By Rebecca Martin of Dance Informa.
You’ve done it, I’ve done it, and no doubt every dancer has done it: taken a job without pay whether it is for personal experience or as a favour to someone. Helping people out and gaining experience is all well and good but the fact that there are far more dancers than jobs in Australia means that we have allowed ourselves to accept whatever work comes our way, whether or not that work comes with a salary, and it has created a dangerous precedent. The expectation from agents and employers now is that dancers don’t need to be paid and as a result, the number of paid jobs has become frighteningly scarce.
Following on from Dance Informa’s article Dancers Without Wages from September 2012, Paul Malek and the Dance Chat team have reignited the debate in the wake of Kylie Minogue’s representatives asking dancers to appear in Kylie’s new film clip for free. The clip in question is for the Pharrell Williams produced track I was Gonna Cancel and it was choreographed by Sydney Dance Company Artistic Director Rafael Bonachela. Yep, even multimillion-dollar recording artists seek to exploit the years of hard work and training that dancers have endured, without spending a penny.
Social media has been inundated with the hash tag #paythedancers, and dancers as well as non dancers have changed their Facebook profile picture to reflect their support for the #paythedancers movement.
Thankfully, after the uproar and social media flurry, Actors Equity Australia announced that Warner Music Australia has agreed to pay the correct legal rates to all dancers involved in the music video shoot, The Age reported on Thursday.
“I understand things have been resolved now so it’s great to know that people can have a voice, people can speak and mistakes can be resolved. That’s a very positive thing,” Rafael Bonachela told The Age.
I chatted with Paul Malek following his appearance on Channel Ten’s The Project to get his thoughts on the issue.
A lot of people are saying that dancers should take unpaid jobs for the experience. It is “normal” practice for a new professional (actor, dancer, singer, etc.) to gain experience by volunteering their time. What are your thoughts on this?
“Gaining experience is one thing, but where does this experience leave you? Personally when I was 18 – 22 years of age I received great experience working for money on film clips, corporate gigs, even podium dancing [chuckles]. Not once did I work as a commercial dancer in this age bracket and not get paid for these types of jobs. Was it just because I had a good agent managing me or that back in those days people just didn’t work for free? I am not sure. But clearly there is a great issue at hand when young dancers are not educated with the tools to know what is acceptable, what is not, and what the proper protocol is when companies try to exploit artists to work for under minimum wage.”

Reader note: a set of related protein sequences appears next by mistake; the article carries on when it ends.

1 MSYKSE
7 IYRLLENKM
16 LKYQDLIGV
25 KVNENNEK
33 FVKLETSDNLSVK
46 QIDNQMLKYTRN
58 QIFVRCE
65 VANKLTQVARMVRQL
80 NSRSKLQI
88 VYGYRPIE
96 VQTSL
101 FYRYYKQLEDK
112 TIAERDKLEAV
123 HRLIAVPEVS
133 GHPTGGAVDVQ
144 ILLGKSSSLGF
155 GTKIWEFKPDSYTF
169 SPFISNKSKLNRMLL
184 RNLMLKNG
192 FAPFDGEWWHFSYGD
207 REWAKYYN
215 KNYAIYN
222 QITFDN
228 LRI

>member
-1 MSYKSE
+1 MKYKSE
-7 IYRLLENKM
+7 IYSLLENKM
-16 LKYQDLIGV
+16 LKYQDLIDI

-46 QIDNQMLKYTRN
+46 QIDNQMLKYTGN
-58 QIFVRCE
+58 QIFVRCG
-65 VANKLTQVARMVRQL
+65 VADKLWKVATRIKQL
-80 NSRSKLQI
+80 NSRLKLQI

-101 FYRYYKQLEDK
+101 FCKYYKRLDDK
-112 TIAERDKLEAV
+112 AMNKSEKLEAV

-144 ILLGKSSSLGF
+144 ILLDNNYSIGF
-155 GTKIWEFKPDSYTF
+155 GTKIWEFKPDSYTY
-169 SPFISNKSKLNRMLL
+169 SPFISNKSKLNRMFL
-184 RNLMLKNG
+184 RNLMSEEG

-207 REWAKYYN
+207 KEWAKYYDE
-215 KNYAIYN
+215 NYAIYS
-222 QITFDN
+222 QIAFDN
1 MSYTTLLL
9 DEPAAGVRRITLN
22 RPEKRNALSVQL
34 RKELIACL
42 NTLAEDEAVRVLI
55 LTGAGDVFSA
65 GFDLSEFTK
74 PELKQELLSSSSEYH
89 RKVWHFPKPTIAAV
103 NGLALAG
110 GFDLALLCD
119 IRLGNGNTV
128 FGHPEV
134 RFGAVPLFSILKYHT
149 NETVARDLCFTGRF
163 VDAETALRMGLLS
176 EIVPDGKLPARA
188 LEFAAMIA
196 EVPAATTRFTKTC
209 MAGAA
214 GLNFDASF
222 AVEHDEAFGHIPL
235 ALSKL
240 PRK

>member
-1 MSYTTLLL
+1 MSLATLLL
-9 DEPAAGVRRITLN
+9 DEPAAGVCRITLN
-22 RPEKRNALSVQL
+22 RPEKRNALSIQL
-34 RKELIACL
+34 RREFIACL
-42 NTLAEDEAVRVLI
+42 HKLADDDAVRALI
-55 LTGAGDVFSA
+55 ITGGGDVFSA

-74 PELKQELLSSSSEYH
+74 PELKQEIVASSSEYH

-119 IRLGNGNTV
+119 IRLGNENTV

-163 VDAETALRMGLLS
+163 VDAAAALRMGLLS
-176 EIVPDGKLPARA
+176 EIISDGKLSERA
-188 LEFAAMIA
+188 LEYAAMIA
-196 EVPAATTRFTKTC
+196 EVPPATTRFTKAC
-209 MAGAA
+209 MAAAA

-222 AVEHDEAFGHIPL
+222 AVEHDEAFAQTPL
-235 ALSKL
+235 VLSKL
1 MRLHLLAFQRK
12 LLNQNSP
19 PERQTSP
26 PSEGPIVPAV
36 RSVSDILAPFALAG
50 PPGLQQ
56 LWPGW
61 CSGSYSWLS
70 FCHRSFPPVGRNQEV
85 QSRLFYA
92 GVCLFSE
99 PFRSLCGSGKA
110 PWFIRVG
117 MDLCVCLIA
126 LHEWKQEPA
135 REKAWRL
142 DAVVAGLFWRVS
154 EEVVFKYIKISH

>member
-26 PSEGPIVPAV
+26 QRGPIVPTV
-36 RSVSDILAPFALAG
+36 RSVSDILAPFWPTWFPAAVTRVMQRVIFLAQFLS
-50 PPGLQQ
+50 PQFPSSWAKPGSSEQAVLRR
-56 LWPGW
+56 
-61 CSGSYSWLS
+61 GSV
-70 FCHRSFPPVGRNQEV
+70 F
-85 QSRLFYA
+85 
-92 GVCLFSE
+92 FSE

As there appears to be an expectation that many dancers will work for free and jobs are so scarce in Australia, do you think it is reasonable for dancers to fear that if they say no to unpaid jobs that agents will stop offering them work?
“If young performers and dancers are afraid that not accepting work from large companies for ‘exposure’ alone will jeopardise them from receiving work in the future then they need to realise that unfortunately, in the future, there might not be any work left if things continue as they are. The work coming in will always be for ‘experience’, and I’m not sure that in the end, you will be able to pay your rent or put food on the table with a consistent amount of experience. If big companies are hiring people for experience with the promise of future work or exposure, then when are those companies going to hire dancers in the future for actual payment? They won’t, not if they can get something for next to nothing. Makes us as a profession pretty worthless if you ask me…”
What can we do to ensure that dancers are paid?
“One major thing is unity. We, and when I say we I mean EVERYONE needs to work from the same handbook and be on the exact same page, from the Media, Entertainment and Arts Alliance (MEAA), to the agents, managers, teachers, performers, students, professionals, freelancers, and every single other person who is in this industry. We need to work together to stamp out this issue once and for all and put worth back in the incredible work that we as Australians pride ourselves on. Quality, excellence, and hard work – now that’s something I think is worth paying for.”
Join the movement and show your support! #paythedancers